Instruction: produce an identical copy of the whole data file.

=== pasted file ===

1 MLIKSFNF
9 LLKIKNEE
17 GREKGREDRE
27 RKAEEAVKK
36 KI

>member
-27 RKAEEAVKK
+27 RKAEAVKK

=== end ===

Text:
1 MLIKSFNF
9 LLKIKNEE
17 GREKGREDRE
27 RKAEEAVKK
36 KI

>member
-27 RKAEEAVKK
+27 RKAEAVKK